CBA responds to mental health scandal

Sacking an employee who was diagnosed with depression and taking years to compensate him has backfired on the Commonwealth Bank.

CBA responds to mental health scandal

One of Australia’s biggest banks has responded to backlash over its harsh treatment of an employee who was fired after a mental breakdown and left to wait years for an insurance pay-out.

The Commonwealth Bank’s life insurance business CommInsure has responded to allegations of unethical and unscrupulous behaviour in its life insurance business, and following a recent Four Corners report, will likely be a target of an ASIC investigation.

CBA chief executive Ian Narev admitted his company had "a long way to go" to better help employees suffering from mental health issues.

"I accept that we, like many big businesses, have got much more work to do to bring our understanding of mental illness up to the level it ought to be at," he was quoted in The Australian.

The head of advocacy group Beyond Blue has criticized CBA’s treatment of employee Matthew Attwater, who was “ill-health retired” after suffering from major depression and post-traumatic stress disorder.

Beyond Blue chairman Jeff Kennett, who described the bank’s actions as disgraceful, said the bank had "a great deal to answer for".

"For the Commonwealth Bank … to be doing this sort of thing to one of their own employees is disgraceful. Why do they get away with it? Because they're big," Kennett was reported saying in The Australia.

Attwater, once one of the bank’s most prized employees who won the "best of the best" award in 2010, suffered major depression and PTSD in 2013 after a violent assault.

With his focus at work negatively affected, his employer relied on a psychiatrist’s report which found Attwater would not be able to do his job “at any foreseeable time in the future or in any on-going manner” to support the decision to end his employment.

However when making an insurance claim, CommInsure used the same report to find that he was actually capable of returning to work.

"How can one department say 'no sorry you're so disabled that you can no longer work for us and that you'll never ever be able to work in any industry' and then an insurance assessor looks at that and says 'well no not really, you can, there's more things that you can do'," Attwater was quoted in The Australian.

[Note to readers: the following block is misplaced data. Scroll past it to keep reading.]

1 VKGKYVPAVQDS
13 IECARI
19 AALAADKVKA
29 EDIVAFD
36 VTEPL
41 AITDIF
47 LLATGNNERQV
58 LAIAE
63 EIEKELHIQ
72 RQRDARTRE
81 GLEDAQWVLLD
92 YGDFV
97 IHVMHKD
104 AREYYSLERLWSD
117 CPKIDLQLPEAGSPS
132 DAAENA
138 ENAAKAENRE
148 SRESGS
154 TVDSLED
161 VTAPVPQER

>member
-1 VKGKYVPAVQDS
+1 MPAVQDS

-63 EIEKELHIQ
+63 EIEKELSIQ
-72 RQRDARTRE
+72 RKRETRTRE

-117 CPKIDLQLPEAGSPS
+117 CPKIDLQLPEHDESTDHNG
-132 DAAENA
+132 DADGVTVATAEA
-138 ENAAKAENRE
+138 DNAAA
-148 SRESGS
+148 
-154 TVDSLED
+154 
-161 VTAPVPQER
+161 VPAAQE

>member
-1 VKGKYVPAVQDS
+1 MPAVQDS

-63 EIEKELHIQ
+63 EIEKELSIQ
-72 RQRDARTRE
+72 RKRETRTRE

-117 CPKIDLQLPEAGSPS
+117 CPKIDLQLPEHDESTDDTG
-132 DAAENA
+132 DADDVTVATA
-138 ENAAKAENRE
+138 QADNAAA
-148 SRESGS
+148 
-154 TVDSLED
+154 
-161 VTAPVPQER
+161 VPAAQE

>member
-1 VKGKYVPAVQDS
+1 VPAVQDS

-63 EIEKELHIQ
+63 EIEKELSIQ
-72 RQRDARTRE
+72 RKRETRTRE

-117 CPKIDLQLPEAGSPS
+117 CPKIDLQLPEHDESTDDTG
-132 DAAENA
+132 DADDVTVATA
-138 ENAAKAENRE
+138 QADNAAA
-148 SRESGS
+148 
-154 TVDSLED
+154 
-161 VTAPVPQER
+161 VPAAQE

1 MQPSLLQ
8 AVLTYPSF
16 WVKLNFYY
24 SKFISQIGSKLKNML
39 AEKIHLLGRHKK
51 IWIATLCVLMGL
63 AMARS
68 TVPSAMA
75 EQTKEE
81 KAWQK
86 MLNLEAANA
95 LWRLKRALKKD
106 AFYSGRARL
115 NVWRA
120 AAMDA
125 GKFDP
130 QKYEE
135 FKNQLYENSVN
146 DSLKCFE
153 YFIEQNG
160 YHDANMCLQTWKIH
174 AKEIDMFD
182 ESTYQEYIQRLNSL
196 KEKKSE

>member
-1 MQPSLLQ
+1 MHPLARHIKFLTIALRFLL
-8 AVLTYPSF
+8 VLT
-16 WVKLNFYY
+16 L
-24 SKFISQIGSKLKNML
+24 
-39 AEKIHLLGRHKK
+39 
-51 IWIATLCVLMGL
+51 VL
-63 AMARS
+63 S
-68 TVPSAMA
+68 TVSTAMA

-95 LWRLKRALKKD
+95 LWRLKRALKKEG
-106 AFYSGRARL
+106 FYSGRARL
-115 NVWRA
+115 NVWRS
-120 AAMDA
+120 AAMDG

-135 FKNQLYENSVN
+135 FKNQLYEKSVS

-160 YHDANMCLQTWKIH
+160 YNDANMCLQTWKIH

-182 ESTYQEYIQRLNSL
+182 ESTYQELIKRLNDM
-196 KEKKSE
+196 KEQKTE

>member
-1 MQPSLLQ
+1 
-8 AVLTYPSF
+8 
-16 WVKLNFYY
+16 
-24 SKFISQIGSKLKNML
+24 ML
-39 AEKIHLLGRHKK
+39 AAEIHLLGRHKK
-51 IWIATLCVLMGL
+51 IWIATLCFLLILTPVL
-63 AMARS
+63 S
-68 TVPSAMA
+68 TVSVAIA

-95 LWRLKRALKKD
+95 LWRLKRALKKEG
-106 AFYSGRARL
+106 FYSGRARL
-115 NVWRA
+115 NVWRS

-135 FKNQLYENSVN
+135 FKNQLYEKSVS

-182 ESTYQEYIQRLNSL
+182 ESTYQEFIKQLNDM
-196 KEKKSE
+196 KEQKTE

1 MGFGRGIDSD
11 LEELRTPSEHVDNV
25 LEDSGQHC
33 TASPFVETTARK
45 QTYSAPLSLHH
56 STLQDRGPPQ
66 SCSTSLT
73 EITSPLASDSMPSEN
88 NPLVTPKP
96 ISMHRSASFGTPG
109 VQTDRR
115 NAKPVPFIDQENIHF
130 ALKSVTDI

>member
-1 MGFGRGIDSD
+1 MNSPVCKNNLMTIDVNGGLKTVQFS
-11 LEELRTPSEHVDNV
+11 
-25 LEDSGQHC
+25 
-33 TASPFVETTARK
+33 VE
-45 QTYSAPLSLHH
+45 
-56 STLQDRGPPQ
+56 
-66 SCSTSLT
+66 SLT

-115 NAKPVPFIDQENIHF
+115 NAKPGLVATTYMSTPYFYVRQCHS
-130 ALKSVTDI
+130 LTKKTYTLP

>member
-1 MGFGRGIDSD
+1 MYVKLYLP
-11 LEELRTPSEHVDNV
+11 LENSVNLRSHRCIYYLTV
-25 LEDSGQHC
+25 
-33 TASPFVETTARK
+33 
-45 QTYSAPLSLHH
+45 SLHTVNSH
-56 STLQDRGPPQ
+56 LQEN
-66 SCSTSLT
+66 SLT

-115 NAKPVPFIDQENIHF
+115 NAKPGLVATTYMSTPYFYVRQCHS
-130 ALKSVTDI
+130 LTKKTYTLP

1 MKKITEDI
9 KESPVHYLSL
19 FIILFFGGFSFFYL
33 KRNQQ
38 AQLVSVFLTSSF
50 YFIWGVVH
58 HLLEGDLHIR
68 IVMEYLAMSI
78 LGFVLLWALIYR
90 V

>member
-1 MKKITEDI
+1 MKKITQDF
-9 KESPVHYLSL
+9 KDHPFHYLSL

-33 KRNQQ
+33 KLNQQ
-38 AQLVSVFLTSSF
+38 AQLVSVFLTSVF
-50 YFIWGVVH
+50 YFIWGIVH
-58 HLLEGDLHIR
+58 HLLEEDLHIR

CommInsure took two-and-a-half years to assess Attwater's claim, during which time he was forced to sleep in his car.

Soon after being interviewed by Four Corners last month, Attwater's case was finally settled.

According to his lawyer, Attwater’s was a straightforward case where he suffered a very severe injury.

Kennett said insurance companies should not be solely motivated by greed.

"Please remember these companies are taking premiums every year and then they deny a person that claims," Kennett says.

"They don't offer to pay the premiums back but they will invariably, as seems to be the case here, delay the process, they weaken the individual so these cashed up organisations literally trample over the individual rights of so many citizens."

Patricia Ryan from The Workplace employment lawyers says employers need to do more to manage mental health in the workplace, or risk legal backlash.

“Mental health problems, especially depression and anxiety, are common in the community,” Ryan told HC Online.

“While some people have a long-term mental illness, many may have mental illness for a relatively short period of time,” she says.

However, Ryan says the vast majority of workers with mental illness succeed in their chosen career while managing their mental illness.

She reminds employers of their legal obligations in relation to the management of mental illness in the workplace.

These obligations come from a number of state and Federal laws as follows:

  1. Ensuring health and safety: WHS (work health safety) legislation requires you to ensure your workplace is safe and healthy for all workers and does not cause ill health or aggravate existing conditions.
  2. Avoiding discrimination: disability discrimination legislation requires you to ensure your workplace does not discriminate against or harass workers with mental illness. You are also required to make reasonable adjustments to meet the needs of workers with mental illness.
  3. Ensuring privacy: privacy legislation requires you to ensure personal information about a worker’s mental health status is not disclosed to anyone without the worker's consent.
  4. Avoiding adverse actions: you are also required under the Fair Work Act 2009 to ensure your workplace does not take any adverse action against a worker because of their mental illness.


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